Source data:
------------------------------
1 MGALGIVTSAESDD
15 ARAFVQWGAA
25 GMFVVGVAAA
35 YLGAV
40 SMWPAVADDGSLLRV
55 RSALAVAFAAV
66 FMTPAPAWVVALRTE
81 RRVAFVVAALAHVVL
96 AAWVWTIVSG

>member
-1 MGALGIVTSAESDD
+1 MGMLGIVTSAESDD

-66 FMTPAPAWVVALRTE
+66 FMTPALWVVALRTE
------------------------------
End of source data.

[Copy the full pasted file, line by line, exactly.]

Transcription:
1 MGALGIVTSAESDD
15 ARAFVQWGAA
25 GMFVVGVAAA
35 YLGAV
40 SMWPAVADDGSLLRV
55 RSALAVAFAAV
66 FMTPAPAWVVALRTE
81 RRVAFVVAALAHVVL
96 AAWVWTIVSG

>member
-1 MGALGIVTSAESDD
+1 MGMLGIVTSAESDD

-66 FMTPAPAWVVALRTE
+66 FMTPALWVVALRTE